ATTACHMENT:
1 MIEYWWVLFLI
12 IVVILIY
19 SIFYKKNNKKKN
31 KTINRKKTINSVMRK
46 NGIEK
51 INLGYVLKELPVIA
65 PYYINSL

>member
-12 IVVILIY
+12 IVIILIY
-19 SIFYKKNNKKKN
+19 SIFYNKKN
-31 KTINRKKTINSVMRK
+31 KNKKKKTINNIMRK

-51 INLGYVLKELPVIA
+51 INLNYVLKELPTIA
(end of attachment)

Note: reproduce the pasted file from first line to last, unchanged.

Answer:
1 MIEYWWVLFLI
12 IVVILIY
19 SIFYKKNNKKKN
31 KTINRKKTINSVMRK
46 NGIEK
51 INLGYVLKELPVIA
65 PYYINSL

>member
-12 IVVILIY
+12 IVIILIY
-19 SIFYKKNNKKKN
+19 SIFYNKKN
-31 KTINRKKTINSVMRK
+31 KNKKKKTINNIMRK

-51 INLGYVLKELPVIA
+51 INLNYVLKELPTIA